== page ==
Federal Writers' Project – Life Histories/2018/Fall/Section 3/Ned Davis


Nathaniel Davis, also known as Ned Davis, was an African-American barber based in Charlotte, North Carolina. He was interviewed for the Federal Writers' Project by Cora Bennett in 1939.[1]

Ned Davis
BornNathaniel Delano Davis
August 13, 1897
Hartsville, South Carolina, U.S.
DiedJanuary 24, 1963 (aged 65)
Charlotte, North Carolina, U.S.
Cause of deathCerebral thrombosis
OccupationFarmer, Chauffeur, Barber
SpouseOra Lee Springs
Mildred Kennedy
ParentsCharles Davis
Klara Cuffie
Arthur Anderson Barbershop Which Only Served White Customers ca. 1920


Early LifeEdit

Davis was born on August 13, 1897 in Hartsville, South Carolina. Following the deaths of his brother and mother, he was raised as an only child by his father, who was a sharecropper and farmer. [2] He attended school until the third grade, where he began working as a babysitter for a Caucasian family and received meals as compensation.[3] As a teenager, he was hired as a caretaker for a separate family. Through this experience, Davis learned the basics of business. The family were farmers that lent cows to tenants, and on one occasion, Davis was able to retrieve a cow after a particular holder didn’t pay their mortgage.[4]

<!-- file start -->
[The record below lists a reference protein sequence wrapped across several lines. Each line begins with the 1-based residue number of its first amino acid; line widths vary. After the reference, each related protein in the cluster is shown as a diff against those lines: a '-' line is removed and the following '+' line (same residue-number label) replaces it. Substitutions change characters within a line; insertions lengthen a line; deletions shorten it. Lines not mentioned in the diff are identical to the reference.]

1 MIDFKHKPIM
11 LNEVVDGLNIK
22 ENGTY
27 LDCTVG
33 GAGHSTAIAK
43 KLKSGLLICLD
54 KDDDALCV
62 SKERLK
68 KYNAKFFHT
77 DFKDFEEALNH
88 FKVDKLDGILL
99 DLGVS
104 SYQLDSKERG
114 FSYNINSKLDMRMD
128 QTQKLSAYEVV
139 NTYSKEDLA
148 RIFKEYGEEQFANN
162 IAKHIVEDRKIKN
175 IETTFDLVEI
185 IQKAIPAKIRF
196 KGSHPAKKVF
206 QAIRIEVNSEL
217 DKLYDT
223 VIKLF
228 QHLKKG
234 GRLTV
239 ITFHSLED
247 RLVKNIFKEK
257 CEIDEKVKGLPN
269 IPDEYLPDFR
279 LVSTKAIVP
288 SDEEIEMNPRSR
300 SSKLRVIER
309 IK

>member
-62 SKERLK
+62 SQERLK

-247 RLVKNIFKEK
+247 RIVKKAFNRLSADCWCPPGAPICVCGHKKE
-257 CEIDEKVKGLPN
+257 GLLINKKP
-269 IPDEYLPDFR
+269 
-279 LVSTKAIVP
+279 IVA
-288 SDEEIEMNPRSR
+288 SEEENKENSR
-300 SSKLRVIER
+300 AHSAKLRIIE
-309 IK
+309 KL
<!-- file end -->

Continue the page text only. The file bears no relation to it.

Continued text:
Adult LifeEdit

Ned Davis cycled through many jobs as an adult. It ranged from construction work to cooking.[5] As a cook, Davis met his first wife, Ora Lee Springs, who was a servant for the same family he was hired under.[6] After losing his job, the couple moved to West Virginia where he worked as a waiter and his wife took classes in Beauty Culture.[7] However, after the birth of her second child, she became bedridden resulting in a financial struggle in the Davis family. Davis's wife would confide in him about the classes she took at Beauty School, and how she wished she was able to become a beautician.[8] As a result, he began experimenting with herbs his step-mother previously used to create her own grease products.[9] Unexpectedly, his wife died, leaving Davis with two children to raise on his own.[10]

Davis remarried six weeks after the death of his first wife, to Mildred Kennedy, and moved to Charlotte. His investment in the hair industry became prominent, as he obtained a patent for his hair product and began selling it to local communities.[11]

Gypsy Beauty ShopsEdit

After Davis's creation of his own hair product line, he opened his first barbershop in Gastonia, North Carolina. Lacking the proper equipment to professionally wash and take care of hair, Davis took it upon himself to create his own, including using a five-pound keg as a hair washing basin. He gained popularity through several strategies, including attending public events to distribute hair product samples and learning how to create hairstyles based off popular hair trends at the time. [12]